A Community Mainstay
A cornerstone of Yarmouth's economy from its first settlement, fishing continues to the present day to be an important aspect of life in the community. Yarmouth fishermen have always pursued a diversity of species: lobsters, scallops, cod, haddock, herring, sword fish, and other species. Because of the variety and productivity of its fish stocks, Yarmouth has not experienced the dramatic cycles in its fishery that have affected other Atlantic coast communities. Fish processing plants in the community add value to the product and create employment for local workers. For several decades in the mid-20th century Yarmouth was a popular tourist destination for a lucrative sports tuna fishing industry.
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Until the depletion of the stocks in the 1990s, cod was one of Atlantic Canada's most sought after species. Cod is particularly suitable for salting and drying and in that preserved state was easily stored for future use or transported to markets in Europe and the West Indies. The photographs show cod set out to dry on fish flakes. This was a labour intensive exercise since the
Among its various business interests, Parker-Eakins was a successful fish exporting firm and supplier to the fishing industry. These buildings were located across the harbour from Yarmouth at Yarmouth Bar. Note the windmill used to pump water for a lobster canning operation.
Scallop fishing is a lucrative industry. Many Yarmouth scallop draggers fish in the productive waters of Georges Bank, 140 nautical miles south of Yarmouth.
Fish processing adds value to the catch and has been a major employer for Yarmouth people.
South Western Nova Scotia has been one of the most productive lobster fishing area[s] in Atlantic Canada.
The fish weir is an ancient form of fishing that can yield large catches of fish trapped in the weir when the tide goes out. This type of fishing is particularly suited to the Bay of Fundy where the variation between high and low tides is among the greatest in the world. These photos depict a weir at Cranberry Head near Yarmouth. Various species of fish are caught in weirs including mackerel, shad, and herring.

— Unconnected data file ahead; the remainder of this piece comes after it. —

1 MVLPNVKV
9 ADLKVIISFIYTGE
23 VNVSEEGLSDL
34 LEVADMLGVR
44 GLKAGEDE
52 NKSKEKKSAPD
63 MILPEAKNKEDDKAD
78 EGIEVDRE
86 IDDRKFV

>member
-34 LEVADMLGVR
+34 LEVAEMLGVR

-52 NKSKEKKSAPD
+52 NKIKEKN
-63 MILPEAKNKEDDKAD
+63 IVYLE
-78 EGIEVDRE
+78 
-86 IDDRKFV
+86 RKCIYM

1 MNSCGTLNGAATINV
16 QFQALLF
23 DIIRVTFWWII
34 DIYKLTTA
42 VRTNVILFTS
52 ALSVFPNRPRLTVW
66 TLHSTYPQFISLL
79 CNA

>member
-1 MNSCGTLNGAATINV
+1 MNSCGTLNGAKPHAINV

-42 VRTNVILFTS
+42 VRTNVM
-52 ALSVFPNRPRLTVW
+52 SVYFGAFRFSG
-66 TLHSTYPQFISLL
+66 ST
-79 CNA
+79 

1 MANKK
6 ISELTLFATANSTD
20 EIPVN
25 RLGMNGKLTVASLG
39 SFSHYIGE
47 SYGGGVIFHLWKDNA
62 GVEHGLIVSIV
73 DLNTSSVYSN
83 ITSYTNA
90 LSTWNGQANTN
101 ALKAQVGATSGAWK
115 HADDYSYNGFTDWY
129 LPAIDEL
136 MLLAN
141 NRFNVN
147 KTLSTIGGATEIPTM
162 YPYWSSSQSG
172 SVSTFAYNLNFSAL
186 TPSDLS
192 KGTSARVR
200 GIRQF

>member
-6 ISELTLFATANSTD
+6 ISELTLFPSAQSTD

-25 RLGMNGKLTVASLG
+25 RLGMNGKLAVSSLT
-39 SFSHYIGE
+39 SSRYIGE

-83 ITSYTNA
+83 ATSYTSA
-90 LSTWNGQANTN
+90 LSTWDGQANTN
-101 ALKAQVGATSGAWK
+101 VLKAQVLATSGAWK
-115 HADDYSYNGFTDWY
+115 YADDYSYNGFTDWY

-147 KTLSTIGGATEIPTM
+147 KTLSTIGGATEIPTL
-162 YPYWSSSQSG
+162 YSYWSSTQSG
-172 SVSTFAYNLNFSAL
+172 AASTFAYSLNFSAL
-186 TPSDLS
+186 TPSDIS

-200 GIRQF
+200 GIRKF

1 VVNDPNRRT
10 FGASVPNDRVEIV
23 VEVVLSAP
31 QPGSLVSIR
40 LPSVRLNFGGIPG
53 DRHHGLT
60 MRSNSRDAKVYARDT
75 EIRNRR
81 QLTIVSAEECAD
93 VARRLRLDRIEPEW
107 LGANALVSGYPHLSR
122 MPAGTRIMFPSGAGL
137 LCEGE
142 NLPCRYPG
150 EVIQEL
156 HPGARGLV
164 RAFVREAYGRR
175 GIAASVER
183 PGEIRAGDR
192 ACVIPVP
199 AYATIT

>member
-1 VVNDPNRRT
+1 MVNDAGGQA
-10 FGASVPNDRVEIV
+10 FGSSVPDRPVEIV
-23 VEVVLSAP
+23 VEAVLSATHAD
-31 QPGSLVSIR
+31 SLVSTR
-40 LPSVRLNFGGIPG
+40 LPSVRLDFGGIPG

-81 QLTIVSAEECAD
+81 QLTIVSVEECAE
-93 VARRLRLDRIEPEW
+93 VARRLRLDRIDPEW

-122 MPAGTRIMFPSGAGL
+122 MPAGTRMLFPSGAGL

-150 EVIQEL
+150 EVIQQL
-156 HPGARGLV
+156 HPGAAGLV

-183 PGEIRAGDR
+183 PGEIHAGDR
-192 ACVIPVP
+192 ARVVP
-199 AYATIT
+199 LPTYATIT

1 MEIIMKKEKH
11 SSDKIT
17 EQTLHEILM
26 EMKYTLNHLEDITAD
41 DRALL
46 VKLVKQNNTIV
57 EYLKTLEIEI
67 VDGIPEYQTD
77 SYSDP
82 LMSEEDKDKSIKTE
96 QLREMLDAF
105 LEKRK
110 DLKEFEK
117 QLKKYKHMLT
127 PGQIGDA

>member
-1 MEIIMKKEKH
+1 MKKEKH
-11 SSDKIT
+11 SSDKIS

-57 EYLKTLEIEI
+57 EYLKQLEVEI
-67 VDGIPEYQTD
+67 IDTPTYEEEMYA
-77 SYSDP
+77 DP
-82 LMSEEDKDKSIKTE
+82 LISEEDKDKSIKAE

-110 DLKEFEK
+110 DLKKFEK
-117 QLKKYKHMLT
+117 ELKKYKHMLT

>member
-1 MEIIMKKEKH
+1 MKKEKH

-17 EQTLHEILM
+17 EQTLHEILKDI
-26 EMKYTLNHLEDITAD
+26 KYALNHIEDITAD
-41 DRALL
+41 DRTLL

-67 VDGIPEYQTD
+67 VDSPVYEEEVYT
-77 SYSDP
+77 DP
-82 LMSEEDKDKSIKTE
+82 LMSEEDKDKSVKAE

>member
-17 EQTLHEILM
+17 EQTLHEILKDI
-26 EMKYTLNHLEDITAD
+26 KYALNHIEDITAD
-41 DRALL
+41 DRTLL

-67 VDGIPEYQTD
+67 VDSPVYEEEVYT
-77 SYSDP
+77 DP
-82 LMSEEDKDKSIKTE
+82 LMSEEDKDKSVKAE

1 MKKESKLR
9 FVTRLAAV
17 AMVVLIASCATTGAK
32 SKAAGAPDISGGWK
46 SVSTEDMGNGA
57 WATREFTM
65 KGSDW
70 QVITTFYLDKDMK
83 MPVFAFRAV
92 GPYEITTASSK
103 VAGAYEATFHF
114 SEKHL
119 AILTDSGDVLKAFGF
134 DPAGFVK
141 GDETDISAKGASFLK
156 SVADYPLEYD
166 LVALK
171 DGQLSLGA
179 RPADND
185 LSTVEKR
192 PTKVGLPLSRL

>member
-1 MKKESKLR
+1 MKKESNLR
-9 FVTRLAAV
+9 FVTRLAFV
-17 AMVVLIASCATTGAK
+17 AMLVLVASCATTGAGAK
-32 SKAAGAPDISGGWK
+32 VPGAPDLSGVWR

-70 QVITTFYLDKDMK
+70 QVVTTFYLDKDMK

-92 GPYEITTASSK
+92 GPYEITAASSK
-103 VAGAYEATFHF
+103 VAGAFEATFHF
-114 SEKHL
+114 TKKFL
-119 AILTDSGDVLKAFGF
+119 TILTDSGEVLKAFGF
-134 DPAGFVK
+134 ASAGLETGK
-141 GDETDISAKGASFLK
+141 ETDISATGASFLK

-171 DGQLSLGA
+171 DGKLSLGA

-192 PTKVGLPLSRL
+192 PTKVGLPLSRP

Sports fishing for tuna was once a thriving tourist industry in the Yarmouth and Wedgeport
Learn more about Yarmouth's fishing heritage at the Yarmouth County Museum and Archives, 22 Collins Street, the Wedgeport Sport Tuna Fishing Museum and Interpretive Centre, Wedgeport and the W. Laurence Sweeney Fisheries Museum, 120 Water Street.
Erected 2003 by Yarmouth Waterfront Development Corporation and Others.
Topics. This historical marker is listed in these topic lists: Environment • Industry & Commerce • Waterways & Vessels.
Location. 43° 50.662′ N, 66° 7.14′ W. Marker is in Yarmouth, Nova Scotia, in Yarmouth County. Marker is on Water Street, on the right when traveling south. Marker is about about 40 meters NNW of Tim Hortons/Wendy's, along the waterfront. Touch for map. Marker is in this post office area: Yarmouth, Nova Scotia B5A 1H8, Canada. Touch for directions.
Other nearby markers. At least 8 other markers are within walking distance of this marker. Rum Running (here, next to this marker); Shipbuilding (within shouting distance of this marker); Political Life (within shouting distance of this marker); Milton Clock (within shouting distance of this marker); Early Settlement (within shouting distance of this
Also see . . .
1. A Brief Town of Yarmouth History. (Submitted on July 30, 2017, by William Fischer, Jr. of Scranton, Pennsylvania.)
2. Georges Bank. (Submitted on July 30, 2017, by William Fischer, Jr. of Scranton, Pennsylvania.)
Credits. This page was last revised on July 27, 2020. It was originally submitted on July 30, 2017, by William Fischer, Jr. of Scranton, Pennsylvania. This page has been viewed 151 times since then. Photos: 1, 2, 3. submitted on July 30, 2017, by William Fischer, Jr. of Scranton, Pennsylvania.